Recently, households across the region have been met with exponential hikes in their energy bills amid the price cap crisis.

Many elements have been blamed for the rise.

Political parties have pointed the finger at each other whilst others have blamed supplier greed as well as the February 2022 Russian invasion of Ukraine.

But the reality is, in some cases, a lot of people have had to choose between heating and eating and post-Covid food banks have doubled up as warm banks during the cold, winter months.

At the same time, local authorities were forced to look at their own energy contracts – and figures obtained by The Clydebank Post show how much West Dunbartonshire Council paid to power their offices and other public buildings such as schools and libraries.

The data, compiled by Box Power CIC, a not-for-profit energy consultancy, details how much councils paid for their energy at the peak of the crisis.

How much did WDC pay for energy?

West Dunbartonshire Council paid nearly £8 million to heat and power its buildings in 2022/23.

The local authority paid £7.7m for electricity and gas last year as the cost-of-living and energy price cap crisis took hold.

It is a startling rise of over £2m spent on energy in just 12 months, with WDC having paid £5.3m for power in 2021/22.

The cost was split between £5m on electricity with the remaining £2.7m put down for gas, to buy 23,650,085kWhs of power and 31,199,635kWhs of gas.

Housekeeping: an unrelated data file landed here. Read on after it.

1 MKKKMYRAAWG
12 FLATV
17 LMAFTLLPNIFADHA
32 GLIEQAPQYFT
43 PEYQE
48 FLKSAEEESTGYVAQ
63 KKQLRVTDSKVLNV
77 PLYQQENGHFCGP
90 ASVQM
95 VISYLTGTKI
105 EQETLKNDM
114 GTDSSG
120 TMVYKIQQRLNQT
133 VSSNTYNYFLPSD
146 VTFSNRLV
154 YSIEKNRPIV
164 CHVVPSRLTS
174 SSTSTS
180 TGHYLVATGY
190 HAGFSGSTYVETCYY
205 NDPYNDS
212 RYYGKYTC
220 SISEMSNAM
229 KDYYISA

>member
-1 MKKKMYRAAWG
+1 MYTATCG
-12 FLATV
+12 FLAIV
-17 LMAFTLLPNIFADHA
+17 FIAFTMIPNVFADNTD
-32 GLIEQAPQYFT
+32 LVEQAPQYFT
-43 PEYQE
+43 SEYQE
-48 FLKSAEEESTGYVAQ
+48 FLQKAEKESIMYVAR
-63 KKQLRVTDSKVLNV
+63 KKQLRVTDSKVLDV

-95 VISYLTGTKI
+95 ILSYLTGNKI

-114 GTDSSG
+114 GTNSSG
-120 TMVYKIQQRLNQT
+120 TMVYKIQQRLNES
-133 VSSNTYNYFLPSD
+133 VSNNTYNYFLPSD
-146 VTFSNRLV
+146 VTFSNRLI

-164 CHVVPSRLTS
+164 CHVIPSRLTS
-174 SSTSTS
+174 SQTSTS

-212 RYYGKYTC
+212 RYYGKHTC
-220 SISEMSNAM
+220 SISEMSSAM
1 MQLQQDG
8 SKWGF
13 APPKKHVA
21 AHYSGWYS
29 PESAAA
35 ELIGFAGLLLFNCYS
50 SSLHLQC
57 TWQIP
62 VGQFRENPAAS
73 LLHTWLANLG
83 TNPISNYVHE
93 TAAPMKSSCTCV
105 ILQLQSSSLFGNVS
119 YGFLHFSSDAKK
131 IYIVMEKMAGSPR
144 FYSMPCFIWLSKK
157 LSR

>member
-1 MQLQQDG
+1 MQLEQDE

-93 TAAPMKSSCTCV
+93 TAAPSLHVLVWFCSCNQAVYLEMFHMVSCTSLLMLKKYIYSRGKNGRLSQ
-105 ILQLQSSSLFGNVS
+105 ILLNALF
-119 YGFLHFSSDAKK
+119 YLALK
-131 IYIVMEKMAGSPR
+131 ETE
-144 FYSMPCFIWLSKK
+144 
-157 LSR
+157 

It means the local authority paid an average of 21.5p per kWh for their electricity.

The unit price for electricity paid by WDC energy negotiators was higher than that of East Ayrshire, a council that had a similar usage for the period with 23,710,672kWhs.

They paid 14.8p per kWh, spending £3.5m on electricity.

For gas, WDC paid 8.5p per kWh, meaning the 31,199,635kWhs they used cost them £2.6m.

How do councils buy energy?

The way local authorities buy energy differs from how households, and even businesses, buy energy.

Their process is more similar to domestic energy suppliers, whereby they bulk buy energy in advance and have hedging policies in place to ensure they get a good deal.

But public organisations have to either seek a full formal open tender process and buy independently, or they could join an existing framework agreement, according to Box Power.

These are mostly run by Public Buying Organisations, of which the largest is the Crown Commercial Service, while other councils form their own buying group - usually in regional clusters.

Unlike households, who were forced to pay the amount offered by their suppliers, local authorities have access to economies of scale and expert buyers.

This is because they buy energy for their own offices, but also for public places like schools, libraries and swimming pools. Council energy spending also includes street and traffic lights.

Who supplies West Dunbartonshire Council?

The local authority gets its electricity from EDF and its gas from TotalEnergies.

Corin Dalby, Box Power's co-founder and CEO, said: "For the councils that had their energy contract renewed on 1 April of that year, then realistically they could or should have re-tendered up to 12 months earlier to enable them to forward-hedge their Winter 2022 energy before the prices spiked."

What about other nearby local authorities?

Next door East Dunbartonshire spent £6.2m on gas and electricity, but used far less than WDC, according to the research. They paid 21.6p per kWh for electric supplies and 8.5 per kWh for has – the same as WDC.

Argyll & Bute paid even less than that, spending £5.2m for supplies over the 2022/23 period.